Many countries have a variety of offshore and onshore wind turbines that face extreme aging challenges. Issues with harmful vibrations that must be minimized are addressed in this paper. A new method of wind turbine tower vibration control using piezoelectricity and shunt circuits is proposed in this paper. The passive vibration control method is shown to improve the tower’s structural performance under various environmental loads, like wind and seismic excitations. To examine the effectiveness of the suggested shunted piezoelectric system, a simple surrogate finite element model of a wind turbine tower is considered, and various investigations at the second eigenfrequency are carried out. An alternative way of modeling the studied structure is considered and the results demonstrate better performance. The advantages of setting up structural damping systems for decreasing tower vibrational loads and boosting their structural stability and resilience against extreme events are highlighted throughout this work. Full article
(This article belongs to the Special Issue Sustainable Energy Artificial Islands)
Show Figures

Figure 1

21 pages, 7216 KiB  
Article
Conceptual Design of a Floating Modular Energy Island for Energy Independency: A Case Study in Crete
by Ika Kurniawati, Beatriz Beaumont, Ramon Varghese, Danka Kostadinović, Ivan Sokol, Hassan Hemida, Panagiotis Alevras and Charalampos Baniotopoulos
Energies 2023, 16(16), 5921; https://doi.org/10.3390/en16165921 - 10 Aug 2023
Cited by 1 | Viewed by 1969
Abstract
This paper aims to investigate the development of a floating artificial sustainable energy island at a conceptual design level that would enhance the energy independence of islands focusing on a case study on the island of Crete. This paper provides a baseline assessment [...] Read more.
This paper aims to investigate the development of a floating artificial sustainable energy island at a conceptual design level that would enhance the energy independence of islands focusing on a case study on the island of Crete. This paper provides a baseline assessment showing the immense potential of wind and solar energy in and around Crete integrating the third significant renewable energy source (RES) of ocean waves into the energy island. The selection of the best location for the floating offshore platforms that compose the energy island is addressed through exploiting the great potential of the above-mentioned RES, taking into consideration criteria with regard to several significant human activities. To this end, the concept of an innovative floating modular energy island (FMEI) that integrates different renewable energy resources is proposed; in addition, a case study that focuses on the energy independency of a big island illustrates the concept referring to the substitution of the local thermal power plants that are currently in operation in Crete with sustainable energy power. Although focused on the renewable energy resources around Crete, the work of this paper provides a basis for a systematic offshore renewable energy assessment as it proposes a new methodology that could be used anywhere around the globe. Full article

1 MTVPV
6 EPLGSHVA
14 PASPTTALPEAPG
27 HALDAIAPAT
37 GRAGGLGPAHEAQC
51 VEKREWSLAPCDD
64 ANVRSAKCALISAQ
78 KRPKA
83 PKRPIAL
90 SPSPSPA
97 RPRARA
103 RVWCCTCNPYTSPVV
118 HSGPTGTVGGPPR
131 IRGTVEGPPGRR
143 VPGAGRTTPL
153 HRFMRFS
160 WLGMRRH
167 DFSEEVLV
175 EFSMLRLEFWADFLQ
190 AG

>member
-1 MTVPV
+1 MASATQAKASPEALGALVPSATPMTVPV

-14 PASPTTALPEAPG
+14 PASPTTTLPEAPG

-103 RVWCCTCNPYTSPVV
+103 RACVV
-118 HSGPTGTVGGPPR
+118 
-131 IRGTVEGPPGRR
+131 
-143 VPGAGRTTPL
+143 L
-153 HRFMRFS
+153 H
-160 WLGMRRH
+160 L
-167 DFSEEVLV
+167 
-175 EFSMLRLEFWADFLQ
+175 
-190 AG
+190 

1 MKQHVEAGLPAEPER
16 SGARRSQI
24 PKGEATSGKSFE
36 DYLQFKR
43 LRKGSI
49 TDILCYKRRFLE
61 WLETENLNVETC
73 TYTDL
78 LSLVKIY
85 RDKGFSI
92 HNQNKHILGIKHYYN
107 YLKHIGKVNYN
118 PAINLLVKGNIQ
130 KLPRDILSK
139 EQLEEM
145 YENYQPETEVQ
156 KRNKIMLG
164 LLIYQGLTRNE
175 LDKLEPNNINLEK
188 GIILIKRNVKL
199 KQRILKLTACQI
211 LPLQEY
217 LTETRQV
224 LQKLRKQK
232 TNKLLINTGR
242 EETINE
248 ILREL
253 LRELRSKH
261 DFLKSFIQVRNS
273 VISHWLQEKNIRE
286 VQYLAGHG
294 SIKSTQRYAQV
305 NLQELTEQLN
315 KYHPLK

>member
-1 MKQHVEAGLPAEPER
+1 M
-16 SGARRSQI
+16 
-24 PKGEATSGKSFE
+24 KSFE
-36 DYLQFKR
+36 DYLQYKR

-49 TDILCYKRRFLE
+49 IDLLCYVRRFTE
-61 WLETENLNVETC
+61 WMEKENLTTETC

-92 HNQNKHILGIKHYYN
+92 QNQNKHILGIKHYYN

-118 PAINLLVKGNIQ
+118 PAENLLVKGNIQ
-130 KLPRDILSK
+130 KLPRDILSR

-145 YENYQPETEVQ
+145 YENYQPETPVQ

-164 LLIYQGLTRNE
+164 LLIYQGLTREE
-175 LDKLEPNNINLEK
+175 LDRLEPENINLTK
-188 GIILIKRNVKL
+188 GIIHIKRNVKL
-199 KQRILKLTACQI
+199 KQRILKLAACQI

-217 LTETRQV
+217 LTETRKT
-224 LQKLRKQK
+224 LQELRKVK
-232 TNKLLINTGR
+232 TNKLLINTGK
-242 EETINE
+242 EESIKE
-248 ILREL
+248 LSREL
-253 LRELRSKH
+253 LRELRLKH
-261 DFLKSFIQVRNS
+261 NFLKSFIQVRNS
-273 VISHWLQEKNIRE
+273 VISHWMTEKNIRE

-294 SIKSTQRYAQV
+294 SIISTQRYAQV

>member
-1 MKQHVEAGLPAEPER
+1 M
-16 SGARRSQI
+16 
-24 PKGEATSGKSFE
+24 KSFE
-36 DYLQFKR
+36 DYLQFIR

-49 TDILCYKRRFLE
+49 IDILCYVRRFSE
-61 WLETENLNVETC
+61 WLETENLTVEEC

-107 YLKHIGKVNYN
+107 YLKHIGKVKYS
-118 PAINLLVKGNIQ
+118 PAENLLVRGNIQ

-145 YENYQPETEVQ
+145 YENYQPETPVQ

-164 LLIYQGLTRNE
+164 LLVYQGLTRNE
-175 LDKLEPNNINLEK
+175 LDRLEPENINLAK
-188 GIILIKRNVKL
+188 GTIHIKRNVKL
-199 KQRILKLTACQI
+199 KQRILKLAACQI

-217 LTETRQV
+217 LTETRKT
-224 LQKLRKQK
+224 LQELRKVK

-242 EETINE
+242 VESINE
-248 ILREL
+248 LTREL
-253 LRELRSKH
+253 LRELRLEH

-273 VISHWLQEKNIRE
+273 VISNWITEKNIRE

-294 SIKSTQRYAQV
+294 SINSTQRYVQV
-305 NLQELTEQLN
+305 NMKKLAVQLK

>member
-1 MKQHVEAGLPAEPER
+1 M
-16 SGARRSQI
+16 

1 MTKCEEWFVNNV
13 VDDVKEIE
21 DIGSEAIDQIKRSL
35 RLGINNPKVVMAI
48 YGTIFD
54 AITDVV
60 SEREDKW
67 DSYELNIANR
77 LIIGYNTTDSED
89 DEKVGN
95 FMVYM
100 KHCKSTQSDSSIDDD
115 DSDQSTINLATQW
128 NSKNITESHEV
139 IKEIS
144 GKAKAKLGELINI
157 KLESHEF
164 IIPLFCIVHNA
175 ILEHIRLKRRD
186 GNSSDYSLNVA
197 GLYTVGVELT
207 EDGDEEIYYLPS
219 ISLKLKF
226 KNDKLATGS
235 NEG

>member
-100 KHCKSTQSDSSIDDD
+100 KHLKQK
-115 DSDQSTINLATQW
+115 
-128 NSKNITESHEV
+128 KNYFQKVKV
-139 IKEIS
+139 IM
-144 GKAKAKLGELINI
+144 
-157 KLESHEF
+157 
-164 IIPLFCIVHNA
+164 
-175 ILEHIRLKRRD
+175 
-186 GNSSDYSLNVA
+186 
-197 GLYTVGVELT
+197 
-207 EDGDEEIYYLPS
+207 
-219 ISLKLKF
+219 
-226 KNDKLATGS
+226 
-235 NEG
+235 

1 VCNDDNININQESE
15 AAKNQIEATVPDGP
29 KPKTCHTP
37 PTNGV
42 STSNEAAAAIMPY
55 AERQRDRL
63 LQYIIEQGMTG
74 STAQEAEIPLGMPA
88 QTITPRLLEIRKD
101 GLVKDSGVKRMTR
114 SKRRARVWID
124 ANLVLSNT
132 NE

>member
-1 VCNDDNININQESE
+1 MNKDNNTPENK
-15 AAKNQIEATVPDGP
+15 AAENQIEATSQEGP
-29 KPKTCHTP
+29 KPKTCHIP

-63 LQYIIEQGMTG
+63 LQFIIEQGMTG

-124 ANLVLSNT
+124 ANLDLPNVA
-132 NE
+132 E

(This article belongs to the Special Issue Sustainable Energy Artificial Islands)
Show Figures

Figure 1

Back to TopTop